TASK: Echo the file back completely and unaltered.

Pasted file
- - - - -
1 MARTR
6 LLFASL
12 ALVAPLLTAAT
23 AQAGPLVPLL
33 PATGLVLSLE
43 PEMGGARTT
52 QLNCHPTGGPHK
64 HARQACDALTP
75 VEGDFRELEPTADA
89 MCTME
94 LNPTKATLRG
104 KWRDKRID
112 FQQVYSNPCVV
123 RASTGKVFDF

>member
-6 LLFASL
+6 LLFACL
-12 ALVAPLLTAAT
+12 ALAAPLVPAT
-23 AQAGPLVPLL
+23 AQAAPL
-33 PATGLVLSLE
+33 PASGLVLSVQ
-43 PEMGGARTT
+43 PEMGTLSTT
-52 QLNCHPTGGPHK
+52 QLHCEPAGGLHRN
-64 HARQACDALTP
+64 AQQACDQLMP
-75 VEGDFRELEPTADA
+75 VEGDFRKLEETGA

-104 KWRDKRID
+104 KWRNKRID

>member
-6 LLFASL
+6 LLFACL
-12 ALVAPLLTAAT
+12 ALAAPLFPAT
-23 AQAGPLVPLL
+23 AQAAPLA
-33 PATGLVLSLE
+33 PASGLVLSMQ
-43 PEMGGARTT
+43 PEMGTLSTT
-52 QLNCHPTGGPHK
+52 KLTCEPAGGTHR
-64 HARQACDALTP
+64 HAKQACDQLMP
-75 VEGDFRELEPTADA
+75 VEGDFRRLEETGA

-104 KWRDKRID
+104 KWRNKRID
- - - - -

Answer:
1 MARTR
6 LLFASL
12 ALVAPLLTAAT
23 AQAGPLVPLL
33 PATGLVLSLE
43 PEMGGARTT
52 QLNCHPTGGPHK
64 HARQACDALTP
75 VEGDFRELEPTADA
89 MCTME
94 LNPTKATLRG
104 KWRDKRID
112 FQQVYSNPCVV
123 RASTGKVFDF

>member
-6 LLFASL
+6 LLFACL
-12 ALVAPLLTAAT
+12 ALAAPLVPAT
-23 AQAGPLVPLL
+23 AQAAPL
-33 PATGLVLSLE
+33 PASGLVLSVQ
-43 PEMGGARTT
+43 PEMGTLSTT
-52 QLNCHPTGGPHK
+52 QLHCEPAGGLHRN
-64 HARQACDALTP
+64 AQQACDQLMP
-75 VEGDFRELEPTADA
+75 VEGDFRKLEETGA

-104 KWRDKRID
+104 KWRNKRID

>member
-6 LLFASL
+6 LLFACL
-12 ALVAPLLTAAT
+12 ALAAPLFPAT
-23 AQAGPLVPLL
+23 AQAAPLA
-33 PATGLVLSLE
+33 PASGLVLSMQ
-43 PEMGGARTT
+43 PEMGTLSTT
-52 QLNCHPTGGPHK
+52 KLTCEPAGGTHR
-64 HARQACDALTP
+64 HAKQACDQLMP
-75 VEGDFRELEPTADA
+75 VEGDFRRLEETGA

-104 KWRDKRID
+104 KWRNKRID